CIA Finds That End of Cold War Means Doing More With Less

Agency copes with hefty budget cuts, new demands for economic espionage

THE Central Intelligence Agency (CIA) gets blamed for lots of things. Many people think it controls their minds. Others are sure the agency murdered Elvis. Still others are certain that it knows all about those UFOs they saw at Mt. Rushmore last year - and just isn't telling.

These people write in, demanding documents under the Freedom of Information Act. The law says the CIA must treat them just like working historians or journalists. Problem is, they're clogging the system. "The UFO requester is the most tenacious kind we have to deal with," sighs Jack Wright, CIA information and privacy coordinator.

Conspiracy theorists are only one part of the CIA's problems these days. With the collapse of the Soviet Union, the object of greatest attention for US spies has disappeared. The new administration has ordered that hefty cuts be made in the intelligence budget. Yet there's lots for the watchers to watch: Geopolitical events, if anything, are growing more unpredictable.

The demise of the Soviet regime "has revealed a world in some ways more dangerous, more perplexing, more uncertain, and more challenging than it was before," said Director of Central Intelligence James Woolsey in rare open testimony to Congress earlier this spring.

Not everyone in Washington thinks the CIA, with its cloak-and-Uzi image, is now the right part of government to handle US intelligence-gathering tasks. Sources of information are more open today, this theory goes, making the CIA's special talents unneeded.

Sen. Daniel Patrick Moynihan (D) of New York, for one, has proposed breaking up the CIA and handing most of its job to the State Department. Other lawmakers are pushing for deeper cuts in intelligence spending than the $7 billion reduction over the next five years that the White House has planned. Though the figure is officially secret, total spending on the US intelligence community (which includes military intelligence organizations) is currently estimated to be about $28 billion.

Intelligence officials do not deny that the agency needs to be reshaped. They claim they have made a start. Among other things, the number of CIA analysts looking at the former Soviet Union has been cut in half. Overall plans call for a reduction in the number of US intelligence employees of around 18 percent by 1997.

The CIA is even shifting some resources from looking at the possibility of global war to studying global warming. An intelligence officer in charge of the environment, democracy, and other global issues has been added to the National Intelligence Council, the high-level panel that oversees CIA estimates.

Still, it is the large geopolitical problems that dominate the US intelligence agenda. Tracking the command and control of the nuclear weapons of the former Soviet Union is the top priority. Potential nuclear powers remain important intelligence problems, among them them North Korea and Iran. US policymakers are also intensely interested in the political faceoff between India and Pakistan, as both nations already have atomic arsenals.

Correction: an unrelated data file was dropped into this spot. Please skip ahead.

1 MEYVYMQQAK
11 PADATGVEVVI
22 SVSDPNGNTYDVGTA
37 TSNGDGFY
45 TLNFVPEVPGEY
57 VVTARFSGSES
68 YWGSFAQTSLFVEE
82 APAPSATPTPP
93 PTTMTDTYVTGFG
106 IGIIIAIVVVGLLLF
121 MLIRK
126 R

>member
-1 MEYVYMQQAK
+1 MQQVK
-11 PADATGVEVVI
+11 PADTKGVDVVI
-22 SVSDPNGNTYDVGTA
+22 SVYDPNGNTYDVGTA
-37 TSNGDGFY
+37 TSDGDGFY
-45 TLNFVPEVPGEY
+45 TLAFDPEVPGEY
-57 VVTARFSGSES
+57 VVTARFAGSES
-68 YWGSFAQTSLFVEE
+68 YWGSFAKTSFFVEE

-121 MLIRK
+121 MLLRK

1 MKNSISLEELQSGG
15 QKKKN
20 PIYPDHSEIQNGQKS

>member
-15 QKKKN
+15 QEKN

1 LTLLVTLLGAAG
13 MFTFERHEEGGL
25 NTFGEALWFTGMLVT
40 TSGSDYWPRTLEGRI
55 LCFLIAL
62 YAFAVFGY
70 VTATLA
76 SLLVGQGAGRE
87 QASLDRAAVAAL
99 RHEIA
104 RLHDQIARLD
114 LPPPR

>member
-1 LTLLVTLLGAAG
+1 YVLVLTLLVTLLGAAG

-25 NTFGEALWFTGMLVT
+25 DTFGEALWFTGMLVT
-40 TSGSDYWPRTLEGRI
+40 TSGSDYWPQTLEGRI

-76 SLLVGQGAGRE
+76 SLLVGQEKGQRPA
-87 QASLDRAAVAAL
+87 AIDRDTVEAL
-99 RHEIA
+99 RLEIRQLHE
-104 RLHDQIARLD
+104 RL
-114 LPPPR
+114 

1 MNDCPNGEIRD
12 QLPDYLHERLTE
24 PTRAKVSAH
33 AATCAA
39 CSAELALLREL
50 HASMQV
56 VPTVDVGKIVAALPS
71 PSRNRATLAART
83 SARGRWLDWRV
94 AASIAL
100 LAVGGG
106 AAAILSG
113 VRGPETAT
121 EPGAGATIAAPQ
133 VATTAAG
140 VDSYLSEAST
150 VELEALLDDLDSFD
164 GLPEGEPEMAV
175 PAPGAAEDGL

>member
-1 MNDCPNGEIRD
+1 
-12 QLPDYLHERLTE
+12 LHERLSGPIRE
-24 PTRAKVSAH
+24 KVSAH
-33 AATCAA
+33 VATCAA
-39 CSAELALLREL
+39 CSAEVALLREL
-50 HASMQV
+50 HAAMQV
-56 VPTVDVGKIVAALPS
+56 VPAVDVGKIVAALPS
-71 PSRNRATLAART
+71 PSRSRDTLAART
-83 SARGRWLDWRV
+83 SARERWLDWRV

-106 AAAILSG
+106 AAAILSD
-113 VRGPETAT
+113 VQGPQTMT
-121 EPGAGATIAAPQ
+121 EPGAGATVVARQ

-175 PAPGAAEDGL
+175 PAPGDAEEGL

One top agency official says he looks at the world today as a 3-D chessboard. On one level are traditional military problems; on another is economic competition. A third level represents transnational problems such as the environment and refugee flows.

"Politics in this world will be much more surprising," says Joseph Nye Jr., chairman of the National Intelligence Council.

IT is the economic part of the equation that presents the CIA with perhaps its most acute challenge. Clinton officials say over and over again that national prosperity is the foundation of security. If that's the case, why not use the CIA in the aid of American business, and use it to gather economic intelligence?

Our allies do it, after all - though many of them had signed bilateral agreements that they wouldn't. The French government's apparent recent attempt to penetrate US aerospace corporations is but the latest example of something that has gone on for years. Throughout the cold war the US took a low-key attitude when it identified such actions. Now it's every spook for himself.

"No more Mr. Nice Guy," said a senior intelligence official in a recent meeting with reporters.

Some high Clinton administration officials, as well as senior members of House and Senate intelligence oversight committees, want the US to respond in kind. The intelligence community itself is leery. Gathering economic intelligence, broadly defined, is already a CIA task. But industrial espionage is something the CIA doesn't want to do, though the agency is studying the issue.

Of course the conceit that all intelligence work requires the wearing of a trench coat is somewhat misleading. Much of what the CIA does is analysis - the gathering and sifting of both open-source and clandestine information. And fully two-thirds of CIA analysis is relatively mundane "tactical" intelligence - background on Somali clans, for instance, or biographies of important foreign officials.

Improved dissemination of such information is an important intelligence issue. One proposal the CIA is studying involves an interactive computer screen on policymakers' desks connected by fiber-optic cable to Langley. Government officials could then pull what they wanted to see from intelligence data bases, rather than having it pushed upon them in the form of daily printed classified pages.

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